DeFilipps v. Skinner

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320 N.W.2d 737 (1982)

211 Neb. 801

Marjorie E. DeFILIPPS and Joseph L. DeFilipps, Appellants, v. Robert J. SKINNER and Skinner Bros. Cattle Co., a Nebraska corporation, Appellees.

No. 43977.

Supreme Court of Nebraska.

June 11, 1982.

Bernard B. Smith of Smith & Smith, Lexington, for appellants.

*738 John M. Wightman of Wightman, Fallesen & Bacon, Lexington, for appellees.

Heard before KRIVOSHA, C. J., and HASTINGS, JJ., and COADY and FAHRNBRUCH, District Judges, and RONIN, District Judge, Retired.

COADY, District Judge.

This appeal involves a suit filed by the plaintiffs, Marjorie E. and Joseph L. DeFilipps, requesting the District Court to enjoin defendants from the use of the trade name Skinner Cattle Co. The trial court found for the defendants and the plaintiffs appealed that decision. We reverse and remand with directions.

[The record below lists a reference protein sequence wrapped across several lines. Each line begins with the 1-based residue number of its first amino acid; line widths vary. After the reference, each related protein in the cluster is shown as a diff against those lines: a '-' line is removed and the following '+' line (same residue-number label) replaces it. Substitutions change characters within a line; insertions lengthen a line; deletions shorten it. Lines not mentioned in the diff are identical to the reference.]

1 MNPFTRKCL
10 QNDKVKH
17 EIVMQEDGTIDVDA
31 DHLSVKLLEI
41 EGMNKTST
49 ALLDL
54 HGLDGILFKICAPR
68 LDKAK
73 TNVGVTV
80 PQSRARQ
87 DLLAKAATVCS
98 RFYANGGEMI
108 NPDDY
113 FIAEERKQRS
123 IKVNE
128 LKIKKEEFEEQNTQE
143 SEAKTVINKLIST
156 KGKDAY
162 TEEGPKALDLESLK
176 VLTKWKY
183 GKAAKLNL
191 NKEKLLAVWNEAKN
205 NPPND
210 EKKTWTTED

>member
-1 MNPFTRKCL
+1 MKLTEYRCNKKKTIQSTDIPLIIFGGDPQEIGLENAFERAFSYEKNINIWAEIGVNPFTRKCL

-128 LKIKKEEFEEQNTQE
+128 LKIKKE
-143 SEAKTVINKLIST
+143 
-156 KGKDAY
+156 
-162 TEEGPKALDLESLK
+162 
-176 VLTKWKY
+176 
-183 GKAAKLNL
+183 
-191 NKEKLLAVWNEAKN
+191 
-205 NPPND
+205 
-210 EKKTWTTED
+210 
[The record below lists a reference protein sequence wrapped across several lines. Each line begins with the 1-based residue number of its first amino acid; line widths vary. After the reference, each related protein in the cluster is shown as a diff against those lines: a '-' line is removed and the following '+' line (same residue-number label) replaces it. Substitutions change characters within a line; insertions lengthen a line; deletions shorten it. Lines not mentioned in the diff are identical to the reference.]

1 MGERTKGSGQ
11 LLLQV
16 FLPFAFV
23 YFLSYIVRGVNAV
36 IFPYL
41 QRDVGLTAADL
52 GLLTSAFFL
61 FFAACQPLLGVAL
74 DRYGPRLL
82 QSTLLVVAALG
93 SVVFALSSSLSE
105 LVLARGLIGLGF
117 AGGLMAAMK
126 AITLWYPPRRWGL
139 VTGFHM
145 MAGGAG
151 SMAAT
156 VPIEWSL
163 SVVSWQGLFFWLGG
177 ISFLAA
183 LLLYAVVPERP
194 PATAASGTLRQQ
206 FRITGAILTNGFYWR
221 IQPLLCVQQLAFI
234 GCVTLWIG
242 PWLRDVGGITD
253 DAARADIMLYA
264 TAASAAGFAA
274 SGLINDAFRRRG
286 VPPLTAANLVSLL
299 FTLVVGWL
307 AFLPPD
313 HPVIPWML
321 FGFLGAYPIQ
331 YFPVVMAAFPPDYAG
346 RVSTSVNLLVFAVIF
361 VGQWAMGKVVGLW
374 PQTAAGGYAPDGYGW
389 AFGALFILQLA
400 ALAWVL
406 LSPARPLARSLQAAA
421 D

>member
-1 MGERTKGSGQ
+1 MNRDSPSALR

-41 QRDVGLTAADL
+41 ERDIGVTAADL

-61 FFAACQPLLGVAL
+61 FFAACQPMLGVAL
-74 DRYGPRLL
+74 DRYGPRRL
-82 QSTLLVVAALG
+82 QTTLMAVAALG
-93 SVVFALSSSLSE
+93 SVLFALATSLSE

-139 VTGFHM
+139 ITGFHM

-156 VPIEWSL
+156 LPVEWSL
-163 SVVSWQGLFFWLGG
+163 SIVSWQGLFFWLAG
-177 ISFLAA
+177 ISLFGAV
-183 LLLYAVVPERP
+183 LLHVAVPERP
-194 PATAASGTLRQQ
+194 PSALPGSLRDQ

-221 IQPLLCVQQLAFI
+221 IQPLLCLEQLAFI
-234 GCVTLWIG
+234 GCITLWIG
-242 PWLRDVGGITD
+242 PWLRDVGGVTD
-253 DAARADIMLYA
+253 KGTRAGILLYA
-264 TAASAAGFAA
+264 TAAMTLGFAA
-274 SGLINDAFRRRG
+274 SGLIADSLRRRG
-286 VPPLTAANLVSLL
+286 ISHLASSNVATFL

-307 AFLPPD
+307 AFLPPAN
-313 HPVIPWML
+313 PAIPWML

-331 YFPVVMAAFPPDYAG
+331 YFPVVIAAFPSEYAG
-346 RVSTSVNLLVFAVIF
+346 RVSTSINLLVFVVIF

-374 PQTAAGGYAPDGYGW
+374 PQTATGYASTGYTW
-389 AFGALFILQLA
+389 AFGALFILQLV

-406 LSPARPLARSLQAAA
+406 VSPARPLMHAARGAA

Charles T. Skinner built up a large and well-known cattle feeding business called the Skinner Cattle Co. He had two children, Charles T. Skinner, Jr., and Marjorie Skinner DeFilipps. In 1964 the business began to be operated as a partnership by and among father, mother, son, and daughter.

Charles T. Skinner, Jr., had two children, Robert J. and William J. Marjorie Skinner DeFilipps has three children. In 1968, and with the partnership feeding up to 30,000 head annually, the children of Marjorie and Charles Jr. were brought into the partnership and written articles executed.

The "Partnership Articles of Skinner Cattle Co." provided that the agreement would last 6 years and bound all the persons involved in this lawsuit. Paragraph 18 therein further provided that no value was assigned the goodwill of the business and "upon any determination of the partnership each partner shall be at liberty to commence and carry on a similar business in his own or any other name not being identical with the name of the firm."

In 1970 Charles T. Skinner died, and the 6-year Skinner Cattle Co. agreement ran out in 1974. The surviving partners, also being the heirs, continued the business without any new agreement until Charles Jr. died in 1976.